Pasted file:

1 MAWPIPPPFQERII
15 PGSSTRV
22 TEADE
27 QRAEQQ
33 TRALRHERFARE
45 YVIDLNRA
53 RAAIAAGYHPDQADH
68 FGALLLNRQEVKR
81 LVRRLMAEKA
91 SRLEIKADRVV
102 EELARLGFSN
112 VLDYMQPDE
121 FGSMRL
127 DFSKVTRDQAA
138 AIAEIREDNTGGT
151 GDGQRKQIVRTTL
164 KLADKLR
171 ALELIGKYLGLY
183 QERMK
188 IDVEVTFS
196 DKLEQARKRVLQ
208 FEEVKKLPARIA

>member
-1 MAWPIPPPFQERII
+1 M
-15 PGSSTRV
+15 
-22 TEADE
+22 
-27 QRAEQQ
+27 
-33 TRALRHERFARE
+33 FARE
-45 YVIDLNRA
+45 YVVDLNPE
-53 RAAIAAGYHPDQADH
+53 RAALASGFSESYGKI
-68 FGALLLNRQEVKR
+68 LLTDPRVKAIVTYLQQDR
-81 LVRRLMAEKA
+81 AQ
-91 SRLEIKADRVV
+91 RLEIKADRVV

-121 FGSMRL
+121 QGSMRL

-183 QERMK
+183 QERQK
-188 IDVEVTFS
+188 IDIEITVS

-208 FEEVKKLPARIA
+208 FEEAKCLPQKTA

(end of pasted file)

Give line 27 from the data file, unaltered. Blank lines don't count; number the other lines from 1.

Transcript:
+15 